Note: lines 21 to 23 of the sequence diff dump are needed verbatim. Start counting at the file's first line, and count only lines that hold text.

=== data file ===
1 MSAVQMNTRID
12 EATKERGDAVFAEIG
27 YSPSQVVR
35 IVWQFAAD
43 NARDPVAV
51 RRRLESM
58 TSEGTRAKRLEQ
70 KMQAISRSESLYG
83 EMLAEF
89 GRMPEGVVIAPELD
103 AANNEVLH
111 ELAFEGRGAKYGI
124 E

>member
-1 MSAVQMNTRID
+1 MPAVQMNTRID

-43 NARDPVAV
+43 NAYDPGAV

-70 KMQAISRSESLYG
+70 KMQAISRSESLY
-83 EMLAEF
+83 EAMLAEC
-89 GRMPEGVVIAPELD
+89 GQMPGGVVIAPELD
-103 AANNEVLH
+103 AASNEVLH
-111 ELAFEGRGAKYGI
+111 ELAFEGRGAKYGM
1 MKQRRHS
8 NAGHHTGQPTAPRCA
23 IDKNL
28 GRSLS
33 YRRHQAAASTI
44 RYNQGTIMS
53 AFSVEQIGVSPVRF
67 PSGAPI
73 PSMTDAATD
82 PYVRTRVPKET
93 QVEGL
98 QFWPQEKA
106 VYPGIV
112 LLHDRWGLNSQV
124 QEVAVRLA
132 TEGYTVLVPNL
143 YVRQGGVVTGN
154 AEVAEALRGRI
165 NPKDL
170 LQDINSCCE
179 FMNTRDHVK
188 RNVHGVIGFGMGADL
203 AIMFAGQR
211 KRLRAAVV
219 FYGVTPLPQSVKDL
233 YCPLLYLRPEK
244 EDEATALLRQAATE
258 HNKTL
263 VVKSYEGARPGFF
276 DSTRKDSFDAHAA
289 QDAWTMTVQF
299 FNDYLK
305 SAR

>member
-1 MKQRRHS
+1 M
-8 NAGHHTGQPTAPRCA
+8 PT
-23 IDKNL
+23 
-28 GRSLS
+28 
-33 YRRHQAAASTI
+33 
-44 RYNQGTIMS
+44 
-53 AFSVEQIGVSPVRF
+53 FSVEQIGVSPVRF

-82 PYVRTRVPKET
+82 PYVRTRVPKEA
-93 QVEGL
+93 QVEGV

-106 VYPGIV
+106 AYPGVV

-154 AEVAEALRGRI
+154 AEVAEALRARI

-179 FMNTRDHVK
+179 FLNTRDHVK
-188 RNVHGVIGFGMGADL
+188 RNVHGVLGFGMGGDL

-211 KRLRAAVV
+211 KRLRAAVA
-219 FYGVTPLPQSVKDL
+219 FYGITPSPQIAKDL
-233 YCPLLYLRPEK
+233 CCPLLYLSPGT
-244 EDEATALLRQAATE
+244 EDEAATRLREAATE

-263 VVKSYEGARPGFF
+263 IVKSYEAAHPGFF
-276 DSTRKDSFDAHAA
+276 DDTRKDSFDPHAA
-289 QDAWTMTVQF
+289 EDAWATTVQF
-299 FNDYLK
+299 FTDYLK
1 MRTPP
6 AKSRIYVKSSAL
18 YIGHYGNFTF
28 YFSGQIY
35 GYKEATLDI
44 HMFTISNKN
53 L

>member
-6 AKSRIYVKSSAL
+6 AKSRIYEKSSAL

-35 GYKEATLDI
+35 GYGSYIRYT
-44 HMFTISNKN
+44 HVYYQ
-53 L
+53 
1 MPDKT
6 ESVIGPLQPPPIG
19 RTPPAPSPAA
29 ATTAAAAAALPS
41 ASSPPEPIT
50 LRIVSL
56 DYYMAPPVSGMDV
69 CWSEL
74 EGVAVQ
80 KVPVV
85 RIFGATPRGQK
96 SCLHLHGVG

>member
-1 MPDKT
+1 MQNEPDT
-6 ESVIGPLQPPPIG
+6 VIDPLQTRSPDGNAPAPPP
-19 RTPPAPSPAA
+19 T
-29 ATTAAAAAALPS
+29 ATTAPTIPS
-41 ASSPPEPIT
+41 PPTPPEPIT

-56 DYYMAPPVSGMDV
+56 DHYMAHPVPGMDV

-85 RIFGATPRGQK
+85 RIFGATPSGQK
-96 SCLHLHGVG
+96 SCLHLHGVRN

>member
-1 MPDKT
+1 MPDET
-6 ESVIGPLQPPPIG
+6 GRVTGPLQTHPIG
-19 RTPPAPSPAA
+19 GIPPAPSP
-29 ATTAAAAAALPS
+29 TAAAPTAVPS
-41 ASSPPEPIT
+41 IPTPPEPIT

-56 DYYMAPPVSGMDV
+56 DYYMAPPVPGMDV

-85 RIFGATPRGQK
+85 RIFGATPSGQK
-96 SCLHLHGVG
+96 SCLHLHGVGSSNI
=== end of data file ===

-83 EMLAEF
+83 EAMLAEC
-89 GRMPEGVVIAPELD